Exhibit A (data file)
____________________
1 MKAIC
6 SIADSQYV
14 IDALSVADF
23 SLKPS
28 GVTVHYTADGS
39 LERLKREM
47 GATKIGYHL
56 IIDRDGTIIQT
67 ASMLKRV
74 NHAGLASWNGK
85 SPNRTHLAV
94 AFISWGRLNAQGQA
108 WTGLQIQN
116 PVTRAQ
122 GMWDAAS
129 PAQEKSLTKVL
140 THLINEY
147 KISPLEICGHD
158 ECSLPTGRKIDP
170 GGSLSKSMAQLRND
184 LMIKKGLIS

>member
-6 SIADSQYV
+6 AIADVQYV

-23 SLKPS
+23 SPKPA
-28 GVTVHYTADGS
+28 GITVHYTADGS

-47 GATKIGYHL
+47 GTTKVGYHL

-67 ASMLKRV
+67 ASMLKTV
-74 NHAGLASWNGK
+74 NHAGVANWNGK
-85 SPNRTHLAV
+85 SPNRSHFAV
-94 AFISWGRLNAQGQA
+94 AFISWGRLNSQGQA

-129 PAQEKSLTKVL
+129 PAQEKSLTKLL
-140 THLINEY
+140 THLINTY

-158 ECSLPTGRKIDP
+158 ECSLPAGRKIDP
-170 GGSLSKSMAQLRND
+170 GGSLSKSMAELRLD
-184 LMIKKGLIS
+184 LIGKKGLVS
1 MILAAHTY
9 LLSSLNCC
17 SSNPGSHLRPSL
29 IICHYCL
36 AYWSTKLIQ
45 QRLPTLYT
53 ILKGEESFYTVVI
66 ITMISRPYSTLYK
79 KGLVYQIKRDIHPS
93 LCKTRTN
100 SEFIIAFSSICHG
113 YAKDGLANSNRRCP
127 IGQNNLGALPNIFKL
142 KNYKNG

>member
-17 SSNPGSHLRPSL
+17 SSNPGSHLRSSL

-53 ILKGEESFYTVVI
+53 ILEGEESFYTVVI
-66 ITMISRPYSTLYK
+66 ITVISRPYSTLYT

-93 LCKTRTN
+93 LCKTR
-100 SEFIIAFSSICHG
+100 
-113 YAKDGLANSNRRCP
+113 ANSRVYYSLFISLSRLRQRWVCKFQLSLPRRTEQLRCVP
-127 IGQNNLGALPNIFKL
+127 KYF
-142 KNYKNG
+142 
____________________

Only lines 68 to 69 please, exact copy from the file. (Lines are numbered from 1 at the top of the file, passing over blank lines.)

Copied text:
-66 ITMISRPYSTLYK
+66 ITVISRPYSTLYT